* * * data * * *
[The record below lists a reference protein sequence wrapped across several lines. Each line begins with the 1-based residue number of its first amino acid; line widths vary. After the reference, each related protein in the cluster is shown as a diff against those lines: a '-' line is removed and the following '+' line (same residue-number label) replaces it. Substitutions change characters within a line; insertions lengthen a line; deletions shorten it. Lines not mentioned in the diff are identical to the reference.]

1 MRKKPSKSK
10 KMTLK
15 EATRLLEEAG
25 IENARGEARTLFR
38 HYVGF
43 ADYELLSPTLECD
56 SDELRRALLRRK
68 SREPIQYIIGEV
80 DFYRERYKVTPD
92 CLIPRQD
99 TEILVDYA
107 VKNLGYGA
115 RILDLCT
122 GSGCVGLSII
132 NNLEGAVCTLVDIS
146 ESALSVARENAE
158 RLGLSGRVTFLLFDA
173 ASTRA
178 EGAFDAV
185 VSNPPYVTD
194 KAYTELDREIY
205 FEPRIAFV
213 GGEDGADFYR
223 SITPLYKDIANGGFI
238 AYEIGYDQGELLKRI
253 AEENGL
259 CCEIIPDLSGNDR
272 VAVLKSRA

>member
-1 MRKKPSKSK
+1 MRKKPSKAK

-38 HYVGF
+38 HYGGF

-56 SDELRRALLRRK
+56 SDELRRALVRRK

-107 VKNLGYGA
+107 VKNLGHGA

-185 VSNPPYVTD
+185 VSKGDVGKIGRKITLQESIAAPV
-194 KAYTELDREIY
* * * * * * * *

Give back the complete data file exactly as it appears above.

[The record below lists a reference protein sequence wrapped across several lines. Each line begins with the 1-based residue number of its first amino acid; line widths vary. After the reference, each related protein in the cluster is shown as a diff against those lines: a '-' line is removed and the following '+' line (same residue-number label) replaces it. Substitutions change characters within a line; insertions lengthen a line; deletions shorten it. Lines not mentioned in the diff are identical to the reference.]

1 MRKKPSKSK
10 KMTLK
15 EATRLLEEAG
25 IENARGEARTLFR
38 HYVGF
43 ADYELLSPTLECD
56 SDELRRALLRRK
68 SREPIQYIIGEV
80 DFYRERYKVTPD
92 CLIPRQD
99 TEILVDYA
107 VKNLGYGA
115 RILDLCT
122 GSGCVGLSII
132 NNLEGAVCTLVDIS
146 ESALSVARENAE
158 RLGLSGRVTFLLFDA
173 ASTRA
178 EGAFDAV
185 VSNPPYVTD
194 KAYTELDREIY
205 FEPRIAFV
213 GGEDGADFYR
223 SITPLYKDIANGGFI
238 AYEIGYDQGELLKRI
253 AEENGL
259 CCEIIPDLSGNDR
272 VAVLKSRA

>member
-1 MRKKPSKSK
+1 MRKKPSKAK

-38 HYVGF
+38 HYGGF

-56 SDELRRALLRRK
+56 SDELRRALVRRK

-107 VKNLGYGA
+107 VKNLGHGA

-185 VSNPPYVTD
+185 VSKGDVGKIGRKITLQESIAAPV
-194 KAYTELDREIY